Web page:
American Sociological Association

Association Ethics Policies

Anti-Harassment Policy 

Ethics Disclosures  

Award Revocation

Removal from Leadership Positions 

 

 


 

Anti-Harassment Policy
ASA reminds everyone: Our Annual Meeting is convened for the purposes of professional development and scholarly educational interchange in the spirit of free inquiry and free expression. Harassment of colleagues, students, or other conference participants undermines the principle of equity at the heart of these professional fora and is inconsistent with the principles of free inquiry and free expression. Consequently, harassment is considered by ASA to be a serious form of professional misconduct.

The following Anti-Harassment Policy outlines expectations for all those who attend or participate in ASA meetings. It reminds ASA meeting participants that all professional academic ethics and norms apply as standards of behavior and interaction at these meetings.

Purpose. ASA is committed to providing a safe and welcoming conference environment for all participants, free from harassment based on age, race, sex, ethnicity, national origin, religion, language, sexual orientation, gender identity or gender expression, disability, health conditions, socioeconomic status, marital status, domestic status, or parental status (hereafter, simply harassment). “Participant” in this policy refers to anyone present at ASA meetings, including staff, contractors, vendors, exhibitors, venue staff, ASA members, and all other attendees.

Expected Behavior. All participants at ASA meetings are expected to abide by this Anti-Harassment Policy in all meeting venues including ancillary events as well as official and unofficial social gatherings.

  • Follow the norms of professional respect that are necessary to promote the conditions for free academic interchange.
  • If you witness potential harm to a conference participant, be proactive in helping to mitigate or avoid that harm.
  • Alert conference security personnel or law enforcement if you see a situation in which someone might be in imminent physical danger.

Unacceptable Behavior. Harassment of any participant is unethical behavior under the American Sociological Association Code of Ethics. Harassment may consist of a single intense and severe act or of multiple persistent or pervasive acts which are demeaning, abusive, or offensive, or create a hostile professional or workplace environment. Harassment may include sexual solicitation, physical advance, or verbal or non-verbal conduct that is sexual in nature; it may also include threatening, intimidating, or hostile acts; circulation of written or graphic material that denigrates or shows hostility toward an individual or group; epithets, slurs, or negative stereotyping based on group identity.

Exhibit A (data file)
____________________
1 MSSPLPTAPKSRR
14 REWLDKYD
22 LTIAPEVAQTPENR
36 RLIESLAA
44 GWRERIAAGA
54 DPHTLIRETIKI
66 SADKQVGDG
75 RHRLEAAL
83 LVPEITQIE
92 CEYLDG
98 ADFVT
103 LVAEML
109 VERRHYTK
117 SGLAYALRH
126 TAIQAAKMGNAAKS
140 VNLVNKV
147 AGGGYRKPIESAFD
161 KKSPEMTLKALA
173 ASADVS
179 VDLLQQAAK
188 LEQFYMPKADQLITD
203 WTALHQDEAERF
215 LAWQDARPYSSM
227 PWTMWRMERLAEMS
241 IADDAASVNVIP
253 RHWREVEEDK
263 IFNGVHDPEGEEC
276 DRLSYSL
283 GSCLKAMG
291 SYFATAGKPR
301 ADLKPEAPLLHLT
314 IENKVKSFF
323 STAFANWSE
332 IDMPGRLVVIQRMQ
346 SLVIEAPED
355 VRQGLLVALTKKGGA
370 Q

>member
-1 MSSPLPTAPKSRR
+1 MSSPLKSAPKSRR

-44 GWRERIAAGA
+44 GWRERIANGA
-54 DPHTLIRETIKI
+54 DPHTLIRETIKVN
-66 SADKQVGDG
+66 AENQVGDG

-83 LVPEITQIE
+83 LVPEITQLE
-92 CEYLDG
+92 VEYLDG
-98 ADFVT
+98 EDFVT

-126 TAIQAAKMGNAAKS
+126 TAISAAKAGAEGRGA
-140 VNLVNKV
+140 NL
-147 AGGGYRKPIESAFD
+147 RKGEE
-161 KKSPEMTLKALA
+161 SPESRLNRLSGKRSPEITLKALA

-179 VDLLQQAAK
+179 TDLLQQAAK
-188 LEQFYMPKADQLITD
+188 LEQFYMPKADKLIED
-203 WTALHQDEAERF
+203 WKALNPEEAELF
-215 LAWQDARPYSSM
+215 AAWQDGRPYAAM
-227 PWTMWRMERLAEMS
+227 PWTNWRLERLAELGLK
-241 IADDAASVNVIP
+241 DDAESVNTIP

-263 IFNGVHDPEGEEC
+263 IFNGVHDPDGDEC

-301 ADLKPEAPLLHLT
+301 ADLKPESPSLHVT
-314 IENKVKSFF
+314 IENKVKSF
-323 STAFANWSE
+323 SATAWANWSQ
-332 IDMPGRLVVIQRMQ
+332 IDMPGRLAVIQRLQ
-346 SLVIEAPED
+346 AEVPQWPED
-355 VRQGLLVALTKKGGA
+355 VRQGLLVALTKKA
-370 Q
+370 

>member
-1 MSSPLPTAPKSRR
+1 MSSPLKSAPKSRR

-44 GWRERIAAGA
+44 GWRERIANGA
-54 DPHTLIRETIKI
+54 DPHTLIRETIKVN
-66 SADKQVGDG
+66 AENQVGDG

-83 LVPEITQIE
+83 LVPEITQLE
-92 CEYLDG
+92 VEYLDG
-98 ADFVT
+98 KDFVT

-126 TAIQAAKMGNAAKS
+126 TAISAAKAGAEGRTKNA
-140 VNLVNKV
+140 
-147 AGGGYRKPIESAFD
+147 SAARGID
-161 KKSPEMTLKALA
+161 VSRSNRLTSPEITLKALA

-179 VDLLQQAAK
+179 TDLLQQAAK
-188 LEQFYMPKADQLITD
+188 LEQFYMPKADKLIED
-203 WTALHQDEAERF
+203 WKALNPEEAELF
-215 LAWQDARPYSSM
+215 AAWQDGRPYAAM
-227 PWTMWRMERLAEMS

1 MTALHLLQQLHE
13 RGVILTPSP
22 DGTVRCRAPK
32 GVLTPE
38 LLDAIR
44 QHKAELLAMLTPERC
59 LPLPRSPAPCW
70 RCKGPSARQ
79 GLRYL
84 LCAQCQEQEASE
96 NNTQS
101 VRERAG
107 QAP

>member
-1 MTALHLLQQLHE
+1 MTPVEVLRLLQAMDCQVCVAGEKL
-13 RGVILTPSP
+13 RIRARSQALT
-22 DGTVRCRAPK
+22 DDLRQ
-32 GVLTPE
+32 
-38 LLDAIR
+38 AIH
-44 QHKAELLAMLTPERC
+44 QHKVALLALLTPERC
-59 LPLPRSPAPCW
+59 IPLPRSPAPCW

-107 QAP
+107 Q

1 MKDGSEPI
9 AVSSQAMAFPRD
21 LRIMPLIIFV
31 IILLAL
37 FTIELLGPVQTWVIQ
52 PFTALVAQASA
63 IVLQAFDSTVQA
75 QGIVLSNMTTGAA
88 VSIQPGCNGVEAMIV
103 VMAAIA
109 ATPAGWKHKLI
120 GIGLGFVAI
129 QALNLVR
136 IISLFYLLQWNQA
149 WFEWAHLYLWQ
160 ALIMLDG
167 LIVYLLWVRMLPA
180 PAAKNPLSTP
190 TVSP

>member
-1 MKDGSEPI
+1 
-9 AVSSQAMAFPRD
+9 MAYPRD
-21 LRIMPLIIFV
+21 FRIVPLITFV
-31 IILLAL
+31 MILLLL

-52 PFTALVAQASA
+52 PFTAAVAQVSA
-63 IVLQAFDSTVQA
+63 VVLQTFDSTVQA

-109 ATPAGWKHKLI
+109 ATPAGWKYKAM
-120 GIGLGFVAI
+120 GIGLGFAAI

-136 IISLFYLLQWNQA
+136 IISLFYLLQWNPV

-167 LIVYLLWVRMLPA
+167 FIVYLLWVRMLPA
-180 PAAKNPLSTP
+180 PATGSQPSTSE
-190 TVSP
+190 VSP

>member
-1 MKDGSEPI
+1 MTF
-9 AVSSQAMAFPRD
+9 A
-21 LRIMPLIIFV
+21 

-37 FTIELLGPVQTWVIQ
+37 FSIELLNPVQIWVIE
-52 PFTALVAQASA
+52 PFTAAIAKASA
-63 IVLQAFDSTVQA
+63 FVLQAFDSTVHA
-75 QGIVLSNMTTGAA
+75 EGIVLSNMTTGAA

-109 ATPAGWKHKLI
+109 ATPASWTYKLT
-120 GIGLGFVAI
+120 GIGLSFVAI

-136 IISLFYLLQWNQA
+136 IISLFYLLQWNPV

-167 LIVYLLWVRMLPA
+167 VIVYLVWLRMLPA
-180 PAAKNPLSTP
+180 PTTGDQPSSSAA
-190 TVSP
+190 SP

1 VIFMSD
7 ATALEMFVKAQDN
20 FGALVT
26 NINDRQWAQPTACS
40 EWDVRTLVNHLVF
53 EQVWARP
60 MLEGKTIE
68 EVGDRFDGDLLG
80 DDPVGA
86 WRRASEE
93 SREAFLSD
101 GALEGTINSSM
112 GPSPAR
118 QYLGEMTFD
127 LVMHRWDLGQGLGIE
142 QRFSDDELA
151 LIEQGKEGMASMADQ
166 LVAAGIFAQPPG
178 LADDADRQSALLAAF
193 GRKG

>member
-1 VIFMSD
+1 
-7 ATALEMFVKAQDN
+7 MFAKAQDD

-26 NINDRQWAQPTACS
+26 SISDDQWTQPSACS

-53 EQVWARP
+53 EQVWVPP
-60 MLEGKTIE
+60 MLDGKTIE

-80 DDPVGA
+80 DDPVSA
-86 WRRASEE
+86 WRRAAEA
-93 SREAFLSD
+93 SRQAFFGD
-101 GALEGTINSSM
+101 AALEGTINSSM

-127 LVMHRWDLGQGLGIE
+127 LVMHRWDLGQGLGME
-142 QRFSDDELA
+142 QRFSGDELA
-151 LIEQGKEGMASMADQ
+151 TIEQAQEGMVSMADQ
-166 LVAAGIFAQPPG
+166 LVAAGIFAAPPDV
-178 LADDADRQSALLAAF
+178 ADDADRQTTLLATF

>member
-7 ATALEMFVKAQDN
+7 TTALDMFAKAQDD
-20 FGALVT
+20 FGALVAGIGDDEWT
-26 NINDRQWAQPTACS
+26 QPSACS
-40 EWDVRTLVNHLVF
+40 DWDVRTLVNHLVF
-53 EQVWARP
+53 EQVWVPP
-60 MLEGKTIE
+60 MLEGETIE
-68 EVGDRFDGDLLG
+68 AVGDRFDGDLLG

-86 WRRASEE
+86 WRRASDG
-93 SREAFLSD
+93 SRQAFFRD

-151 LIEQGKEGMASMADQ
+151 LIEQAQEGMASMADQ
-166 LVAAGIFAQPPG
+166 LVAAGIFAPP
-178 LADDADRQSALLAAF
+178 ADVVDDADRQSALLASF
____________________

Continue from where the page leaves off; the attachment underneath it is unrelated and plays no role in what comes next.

Attendees are encouraged to immediately report instances of harassment during the Annual Meeting to the ASA Executive Director, Nancy Kidd, at nkidd@asanet.org, (646) 408-9063 or to the Director of Meeting Services, Michelle Randall, at mrandall@asanet.org. Reports will be treated as confidential. Violations of this policy may lead to removal from the Annual Meeting.  To read the American Sociological Association Code of Ethics in its entirety, visit www.asanet.org and follow the link to Ethics.

 

Ethics Disclosures

Disclosures for Awards
All nominations for awards will include response to a question regarding the nominee’s professional ethics and scientific integrity. Finalists for awards will be required to answer a self-disclosure question regarding professional ethics and scientific integrity. 

The question for nominations follows: “All ASA members and nominees are expected to meet the commonly held standards of professional ethics and scientific integrity articulated in our Code of Ethics (e.g., harassment, plagiarism, discrimination). Do you have any concerns of which ASA should be aware regarding the nominee satisfying this expectation?”  

The question for self-disclosures follows: “You have been nominated for Award X.  Do you have any concerns of which ASA should be aware regarding how you’ve upheld the standards of professional ethics and scientific integrity as articulated in our Code of Ethics (e.g., harassment, plagiarism, discrimination)?” This question will be asked of the top-ranked candidate for an award.  

If a disclosure is made by a nominator or a nominee or other relevant information is brought forward to ASA, it will be evaluated by an executive committee composed of the president, immediate past president, president-elect, secretary-treasurer, and executive director.  Once a disclosure/information is received, the executive committee may engage in limited additional fact-finding if deemed necessary, with an understanding that confidentiality should be maintained to the extent practicable.  The executive committee will give reasonable consideration to factors like prevalence, duration, time, seriousness of the charges, etc. 

A nominee will not be given an award if the executive committee finds there is credible evidence of a nominee not meeting or upholding the standards articulated in the ASA Code of Ethics (e.g., harassment, plagiarism, discrimination).